Okay so this is how it would go: you do your A-levels in Maths, Biology and another. Pick Biology degree, then you would do a PGCE in Secondary Science, with Biology as your specialist subject. Then on your timetable, you will have pretty much year 7-10 classes. Depending on the school (some schools allow teachers who have Physics degree only teach KS3, KS4 and KS5 Physics, whilst other schools allow Physics teacher to teach science at KS3) so a physics teacher would teach a bit of biology, chemistry and physics at KS3. It's the same as an English teacher who has a degree in pure English Lit. They would need some experience teaching Language KS3 and KS4 just for teaching experience and depending on timetabling and departmental needs of the school.

    Once you have your PGCE, by qualification, you can teach pretty much ANY subject. What a PGCE does is allow you to know HOW to teach, with a focus on your subject. So you become a specialist teacher of Physics, for example. So if you were really good at teaching Biology and you went to your boss (the Head) to say you wanted to teach Maths (start with KS3) it is his/she's decision to say yes or no. But your particular school might now allow you to put Maths on your teaching timetable because you have so much Biology and science to teach.
    This happened to my Year 11 teacher. She told us she did her degree in English and Drama. She did her PGCE English, with Drama specialism. She had been teaching for 5 years since getting her PGCE. For 2 years in the school she used to teach KS3 and A-level Drama alongside English. However because the English Department were short of staffed, she had to take up more English classes, thus not being able to carry on in teaching drama.
    There is a shortage of Physics teachers, whilst there are many Biology teachers. There is a shortage of Maths teachers too, but it is becoming steadily popular amongst young prospective teachers.

    Feel free to ask me questions and feel free to give me a good rep too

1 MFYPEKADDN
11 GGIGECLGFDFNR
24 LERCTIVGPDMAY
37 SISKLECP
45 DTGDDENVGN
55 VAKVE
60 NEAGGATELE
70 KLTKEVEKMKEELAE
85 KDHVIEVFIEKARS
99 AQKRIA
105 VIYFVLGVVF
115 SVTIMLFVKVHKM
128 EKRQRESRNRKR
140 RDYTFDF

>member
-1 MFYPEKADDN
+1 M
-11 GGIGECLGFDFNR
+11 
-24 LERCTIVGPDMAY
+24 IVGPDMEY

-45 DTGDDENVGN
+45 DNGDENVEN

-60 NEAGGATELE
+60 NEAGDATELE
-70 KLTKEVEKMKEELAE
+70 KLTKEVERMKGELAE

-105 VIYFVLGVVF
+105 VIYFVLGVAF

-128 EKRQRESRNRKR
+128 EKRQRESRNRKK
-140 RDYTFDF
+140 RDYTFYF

thanks but what i mean is i do love biology but i like learning it because it fascinates me ,however i think im able to explain maths better to other people as in lessons i find it easy to help friends in maths but in biology i find it hard to explain content even though i like and understand it, another concern is that im absolutely rubbish at physics also i did get good gcses , i wouldnt want to teach physics till yr 9
    ps ive used up my good rep for today shall do later
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    (Original post by cchocolate)
    lol so if i dont have a degree n the subject i wanna teach i wont look that talented right
    Well, there's a lot of reasons why Private Schools hire teachers. "Talented" in this sense to me could mean their titles they have such as "Professor" or "Dr". A lot of private schools like to have these types of teachers has it brings in a lot of interest from parents to think "oh, my son will be taught by a teacher who has a PhD!"

    Some normal teachers do get into private schools because of experience, and teachers can apply through a threshold to be teacher of excellence, etc, etc. and many years as a HoD with outstanding results and leadership skills etc.

    However, I know very little on private schools and how their system works.
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    (Original post by cchocolate)